We all know the hazards of distracted driving, but we don’t always let this knowledge stop us from peeking at our phones or playing with the radio dial.
Today’s teens have grown up with technology that many adults didn’t have access to in their first years of driving. This electronic familiarity in young adults leads many of them to believe they’re more than capable of juggling the road while texting, scrolling through a play list or checking social media.
Despite what young drivers may think, just talking on a cellphone behind the wheel puts them at a higher risk for severely impaired reaction time, according to the Pew Research Center.
Instead of only telling teen drivers not to text and drive, talk with your child about why they want to reach for their phone. When they receive a distracting notification, even when not driving, teach them to:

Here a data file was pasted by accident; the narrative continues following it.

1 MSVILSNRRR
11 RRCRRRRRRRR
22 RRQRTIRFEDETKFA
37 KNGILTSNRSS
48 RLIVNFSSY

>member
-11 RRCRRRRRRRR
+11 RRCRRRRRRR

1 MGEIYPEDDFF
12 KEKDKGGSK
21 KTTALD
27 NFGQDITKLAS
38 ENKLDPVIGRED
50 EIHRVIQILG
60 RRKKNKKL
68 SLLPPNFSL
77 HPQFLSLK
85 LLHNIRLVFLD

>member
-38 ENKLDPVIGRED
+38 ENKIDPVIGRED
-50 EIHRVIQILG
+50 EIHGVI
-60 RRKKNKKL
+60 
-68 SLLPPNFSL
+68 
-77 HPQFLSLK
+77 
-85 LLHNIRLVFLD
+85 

- Pause before automatically reaching for their device.
- Actively think about what’s making them respond abruptly to phone cues.
- Consider how their focus has been interrupted.
- Practice waiting 10 minutes before checking devices after receiving notifications.
- Review their efficiency, self-control and concentration after 10 minutes are up.
The best way to engage your teen in safe driving habits is to have them practice being mindful of distractions in other settings. This works better when you lead by example. Avoid using your phone or hands-free devices while driving and when doing other tasks that might require precise attention—such as cooking. Put your own phone on vibrate, silence or power it off completely when driving.
Lead by example, and join your teen in taking the Road Rules pledge at www.SEMOCruiseControl.com today.
The choice of a lawyer is an important decision and should not be based solely on advertising.